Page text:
The US Coast Guard Office of Design and Engineering Standards has released the Policy Letter “Implementation of IMO Resolution A.673(16), Guidelines for the Transport and Handling of Limited Amounts of Hazardous and Noxious Liquid Substances in Bulk on Offshore Support Vessels, For New and Existing U.S. Offshore Supply Vessels.”
IMO resolutions MEPC.318(74) and MSC.460(101) adopted amendments to the IBC Code updating carriage requirements for a significant number of products. These amendments became effective on January 1, 2021 and affected several cargoes. On 16 May, 2022, 03-12 CH-1 was published, which includes a second enclosure with changes in carriage requirements for affected cargoes.
Vessel companies have been granted extensions to their certificates of fitness in the interim between the effective date of the amendments and the publishing of the updated policy letter. As of now, those extensions have been granted until December 31, 2022.
Before the expiration of vessel COFs, a plan must be proposed to CG-ENG-5 to meet the updated requirements for affected products, or with proposed equivalencies to specific requirements. Once a plan is approved, the modifications will be required by the vessel’s next drydock date.
Survey and certification
Following a satisfactory initial survey of an offshore support vessel, the Administration or its duly authorized organization should issue a certificate, suitably endorsed to certify compliance with the provisions of the Guidelines.
If the language used is not English, French, or Spanish, the text should include the translation into one of these languages. The certificate should indicate the cargoes regulated by these Guidelines that the vessel is permitted to carry with any relevant carriage conditions and should have a period of validity not to exceed five years.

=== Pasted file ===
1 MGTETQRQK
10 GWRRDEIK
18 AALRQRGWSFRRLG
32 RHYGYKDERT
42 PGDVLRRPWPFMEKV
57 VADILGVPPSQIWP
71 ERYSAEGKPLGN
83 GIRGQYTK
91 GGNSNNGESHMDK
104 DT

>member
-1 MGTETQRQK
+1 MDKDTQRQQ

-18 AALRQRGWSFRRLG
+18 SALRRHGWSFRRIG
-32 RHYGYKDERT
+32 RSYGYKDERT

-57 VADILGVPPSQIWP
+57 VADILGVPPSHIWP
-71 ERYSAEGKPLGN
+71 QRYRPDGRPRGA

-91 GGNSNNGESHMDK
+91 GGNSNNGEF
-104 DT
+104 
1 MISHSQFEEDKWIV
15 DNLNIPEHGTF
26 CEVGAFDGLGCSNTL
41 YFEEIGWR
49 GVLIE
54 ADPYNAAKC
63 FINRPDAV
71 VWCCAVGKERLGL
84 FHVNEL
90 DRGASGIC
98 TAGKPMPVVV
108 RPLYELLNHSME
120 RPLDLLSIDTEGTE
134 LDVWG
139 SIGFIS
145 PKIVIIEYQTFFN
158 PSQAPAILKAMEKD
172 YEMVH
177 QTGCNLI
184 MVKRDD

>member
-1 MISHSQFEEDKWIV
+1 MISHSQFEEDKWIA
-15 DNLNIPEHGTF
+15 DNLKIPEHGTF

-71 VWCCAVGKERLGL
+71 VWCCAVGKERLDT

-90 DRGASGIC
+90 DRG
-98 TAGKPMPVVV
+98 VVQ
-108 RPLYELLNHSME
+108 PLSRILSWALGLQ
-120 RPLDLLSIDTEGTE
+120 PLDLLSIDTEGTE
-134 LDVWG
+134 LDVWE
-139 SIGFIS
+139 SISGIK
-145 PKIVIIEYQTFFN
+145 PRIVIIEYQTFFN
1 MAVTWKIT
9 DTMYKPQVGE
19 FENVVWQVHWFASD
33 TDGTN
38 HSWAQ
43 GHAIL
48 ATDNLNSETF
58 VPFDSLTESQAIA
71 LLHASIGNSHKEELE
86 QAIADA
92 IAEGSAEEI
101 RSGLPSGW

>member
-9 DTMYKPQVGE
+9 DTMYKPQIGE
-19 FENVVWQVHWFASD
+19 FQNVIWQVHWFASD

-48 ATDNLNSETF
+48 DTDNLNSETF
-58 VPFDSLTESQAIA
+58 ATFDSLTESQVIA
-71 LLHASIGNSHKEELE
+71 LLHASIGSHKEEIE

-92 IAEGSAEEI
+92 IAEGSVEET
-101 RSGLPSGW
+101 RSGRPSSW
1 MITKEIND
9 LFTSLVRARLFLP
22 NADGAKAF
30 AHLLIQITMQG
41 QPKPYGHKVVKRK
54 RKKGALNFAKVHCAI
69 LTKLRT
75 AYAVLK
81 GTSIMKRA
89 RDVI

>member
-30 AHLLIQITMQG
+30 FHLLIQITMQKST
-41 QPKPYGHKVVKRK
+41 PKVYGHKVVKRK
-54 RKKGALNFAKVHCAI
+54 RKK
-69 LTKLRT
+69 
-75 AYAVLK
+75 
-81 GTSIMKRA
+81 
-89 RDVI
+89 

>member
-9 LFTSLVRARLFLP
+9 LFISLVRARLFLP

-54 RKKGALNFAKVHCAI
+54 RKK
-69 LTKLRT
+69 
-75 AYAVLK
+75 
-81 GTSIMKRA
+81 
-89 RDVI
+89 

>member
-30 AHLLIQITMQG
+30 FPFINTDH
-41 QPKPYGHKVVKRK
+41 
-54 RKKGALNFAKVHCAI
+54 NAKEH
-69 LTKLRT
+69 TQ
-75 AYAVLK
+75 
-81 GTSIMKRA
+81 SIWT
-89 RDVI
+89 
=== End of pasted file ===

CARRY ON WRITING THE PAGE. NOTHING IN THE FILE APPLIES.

Offshore support vessels built in accordance with these Guidelines should be designed to meet the requirements for intact stability and for subdivision and damage stability contained in the Guidelines for the Design and Construction of Offshore Supply Vessels 2006.
Well-stimulation vessels which are permitted to carry more than the maximum amounts should be designed to meet the requirements for intact stability and for subdivision and damage stability contained in the Guidelines for the Design and Construction of Offshore Supply Vessel.
Special requirements for the carriage of liquefied gases
Each enclosed space used for handling or storage of a liquefied gas should be fitted with a sensor continuously monitoring the oxygen content of the space and an alarm indicating low oxygen concentration. For semi-enclosed spaces portable equipment may also be acceptable.
Drip trays resistant to cryogenic temperatures should be provided at manifolds transferring liquefied gases or at other flanged connections in the liquefied gas system.
For the carriage of liquid nitrogen the requirements of 17.19 of the International Gas Carrier Code should apply.
The construction of cargo tanks and cargo piping systems for liquefied nitrogen and liquid carbon dioxide should be to the satisfaction of the Administration.
Emergency shutoff valves should be provided in liquid outlet lines from each liquefied gas tank. The controls for the emergency shutoff valves should meet the requirements given in for remote shutdown devices.
Download the guidelines: USCG Implementation of IMO Resolution